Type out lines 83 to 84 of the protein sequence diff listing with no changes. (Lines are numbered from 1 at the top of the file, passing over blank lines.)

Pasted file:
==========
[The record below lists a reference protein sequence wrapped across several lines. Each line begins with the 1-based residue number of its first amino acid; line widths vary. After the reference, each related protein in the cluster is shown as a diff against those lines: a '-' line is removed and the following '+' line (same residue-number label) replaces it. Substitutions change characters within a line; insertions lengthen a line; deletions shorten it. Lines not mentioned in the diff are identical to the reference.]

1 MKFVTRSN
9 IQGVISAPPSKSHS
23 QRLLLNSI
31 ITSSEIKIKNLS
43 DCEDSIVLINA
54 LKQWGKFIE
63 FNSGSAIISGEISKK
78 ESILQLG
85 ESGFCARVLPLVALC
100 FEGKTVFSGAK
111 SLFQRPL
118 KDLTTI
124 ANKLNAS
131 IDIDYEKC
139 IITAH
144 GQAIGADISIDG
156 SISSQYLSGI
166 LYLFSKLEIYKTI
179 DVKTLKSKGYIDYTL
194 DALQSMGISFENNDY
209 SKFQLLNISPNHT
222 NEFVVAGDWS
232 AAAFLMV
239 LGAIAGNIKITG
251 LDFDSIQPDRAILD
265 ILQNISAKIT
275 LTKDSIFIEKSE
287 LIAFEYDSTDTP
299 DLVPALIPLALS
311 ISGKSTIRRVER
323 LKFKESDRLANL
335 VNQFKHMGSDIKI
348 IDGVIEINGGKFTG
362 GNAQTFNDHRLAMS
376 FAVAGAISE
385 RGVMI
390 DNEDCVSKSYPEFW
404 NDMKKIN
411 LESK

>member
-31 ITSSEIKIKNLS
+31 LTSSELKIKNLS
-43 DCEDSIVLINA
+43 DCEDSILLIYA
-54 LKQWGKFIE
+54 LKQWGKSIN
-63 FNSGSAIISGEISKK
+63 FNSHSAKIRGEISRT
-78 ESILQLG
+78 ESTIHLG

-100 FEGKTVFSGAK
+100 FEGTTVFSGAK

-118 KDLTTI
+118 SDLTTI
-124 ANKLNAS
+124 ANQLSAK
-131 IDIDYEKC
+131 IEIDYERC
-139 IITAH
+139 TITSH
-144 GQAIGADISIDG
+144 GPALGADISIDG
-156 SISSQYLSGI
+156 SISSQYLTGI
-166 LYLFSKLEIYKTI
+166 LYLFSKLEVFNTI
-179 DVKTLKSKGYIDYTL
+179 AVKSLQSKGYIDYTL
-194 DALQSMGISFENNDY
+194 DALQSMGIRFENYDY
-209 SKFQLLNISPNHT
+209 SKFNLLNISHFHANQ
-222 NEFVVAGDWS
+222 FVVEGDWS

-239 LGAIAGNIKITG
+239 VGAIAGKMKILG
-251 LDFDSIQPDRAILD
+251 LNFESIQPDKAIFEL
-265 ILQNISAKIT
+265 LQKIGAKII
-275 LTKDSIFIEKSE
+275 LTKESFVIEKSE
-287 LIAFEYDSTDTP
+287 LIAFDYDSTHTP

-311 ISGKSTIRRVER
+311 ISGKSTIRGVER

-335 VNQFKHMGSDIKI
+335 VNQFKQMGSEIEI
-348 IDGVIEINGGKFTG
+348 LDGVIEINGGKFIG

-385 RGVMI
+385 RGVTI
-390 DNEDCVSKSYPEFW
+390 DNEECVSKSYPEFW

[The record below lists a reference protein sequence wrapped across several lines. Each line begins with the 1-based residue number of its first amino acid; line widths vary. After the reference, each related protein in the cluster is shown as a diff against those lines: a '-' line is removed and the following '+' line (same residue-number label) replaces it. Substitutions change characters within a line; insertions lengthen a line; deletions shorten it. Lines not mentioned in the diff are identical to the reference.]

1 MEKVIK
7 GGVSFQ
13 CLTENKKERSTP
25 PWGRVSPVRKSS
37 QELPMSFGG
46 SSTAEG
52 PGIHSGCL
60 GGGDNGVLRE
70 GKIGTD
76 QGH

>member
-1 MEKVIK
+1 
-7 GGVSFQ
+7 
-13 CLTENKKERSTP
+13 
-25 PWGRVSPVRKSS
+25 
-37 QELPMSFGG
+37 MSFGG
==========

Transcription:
+275 LTKESFVIEKSE
-287 LIAFEYDSTDTP